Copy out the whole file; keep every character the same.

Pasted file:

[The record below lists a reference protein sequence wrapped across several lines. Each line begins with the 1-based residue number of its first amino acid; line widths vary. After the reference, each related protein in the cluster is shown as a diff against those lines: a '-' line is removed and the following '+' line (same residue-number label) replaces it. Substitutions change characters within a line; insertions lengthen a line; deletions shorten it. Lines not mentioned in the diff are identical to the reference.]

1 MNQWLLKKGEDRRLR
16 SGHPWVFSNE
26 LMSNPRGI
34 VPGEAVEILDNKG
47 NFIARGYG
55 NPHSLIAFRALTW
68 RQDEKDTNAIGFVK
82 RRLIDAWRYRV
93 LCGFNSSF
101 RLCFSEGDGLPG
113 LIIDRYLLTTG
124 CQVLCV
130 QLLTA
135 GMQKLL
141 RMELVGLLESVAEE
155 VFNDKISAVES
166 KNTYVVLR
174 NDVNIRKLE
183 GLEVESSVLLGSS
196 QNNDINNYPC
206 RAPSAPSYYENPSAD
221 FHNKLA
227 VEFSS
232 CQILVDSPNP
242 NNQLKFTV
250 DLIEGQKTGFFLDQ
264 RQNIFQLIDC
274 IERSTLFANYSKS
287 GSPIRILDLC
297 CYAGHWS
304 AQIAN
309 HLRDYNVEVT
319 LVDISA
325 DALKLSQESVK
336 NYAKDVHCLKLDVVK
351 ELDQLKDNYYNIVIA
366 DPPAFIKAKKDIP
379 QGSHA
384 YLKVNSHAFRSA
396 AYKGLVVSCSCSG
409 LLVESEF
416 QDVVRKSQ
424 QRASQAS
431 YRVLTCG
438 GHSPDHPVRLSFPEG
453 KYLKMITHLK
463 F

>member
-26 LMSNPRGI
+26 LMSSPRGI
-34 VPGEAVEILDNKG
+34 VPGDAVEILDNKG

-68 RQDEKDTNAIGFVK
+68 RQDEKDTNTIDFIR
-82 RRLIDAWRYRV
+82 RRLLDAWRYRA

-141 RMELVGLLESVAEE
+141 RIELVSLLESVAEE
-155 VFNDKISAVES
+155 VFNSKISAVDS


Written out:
[The record below lists a reference protein sequence wrapped across several lines. Each line begins with the 1-based residue number of its first amino acid; line widths vary. After the reference, each related protein in the cluster is shown as a diff against those lines: a '-' line is removed and the following '+' line (same residue-number label) replaces it. Substitutions change characters within a line; insertions lengthen a line; deletions shorten it. Lines not mentioned in the diff are identical to the reference.]

1 MNQWLLKKGEDRRLR
16 SGHPWVFSNE
26 LMSNPRGI
34 VPGEAVEILDNKG
47 NFIARGYG
55 NPHSLIAFRALTW
68 RQDEKDTNAIGFVK
82 RRLIDAWRYRV
93 LCGFNSSF
101 RLCFSEGDGLPG
113 LIIDRYLLTTG
124 CQVLCV
130 QLLTA
135 GMQKLL
141 RMELVGLLESVAEE
155 VFNDKISAVES
166 KNTYVVLR
174 NDVNIRKLE
183 GLEVESSVLLGSS
196 QNNDINNYPC
206 RAPSAPSYYENPSAD
221 FHNKLA
227 VEFSS
232 CQILVDSPNP
242 NNQLKFTV
250 DLIEGQKTGFFLDQ
264 RQNIFQLIDC
274 IERSTLFANYSKS
287 GSPIRILDLC
297 CYAGHWS
304 AQIAN
309 HLRDYNVEVT
319 LVDISA
325 DALKLSQESVK
336 NYAKDVHCLKLDVVK
351 ELDQLKDNYYNIVIA
366 DPPAFIKAKKDIP
379 QGSHA
384 YLKVNSHAFRSA
396 AYKGLVVSCSCSG
409 LLVESEF
416 QDVVRKSQ
424 QRASQAS
431 YRVLTCG
438 GHSPDHPVRLSFPEG
453 KYLKMITHLK
463 F

>member
-26 LMSNPRGI
+26 LMSSPRGI
-34 VPGEAVEILDNKG
+34 VPGDAVEILDNKG

-68 RQDEKDTNAIGFVK
+68 RQDEKDTNTIDFIR
-82 RRLIDAWRYRV
+82 RRLLDAWRYRA

-141 RMELVGLLESVAEE
+141 RIELVSLLESVAEE
-155 VFNDKISAVES
+155 VFNSKISAVDS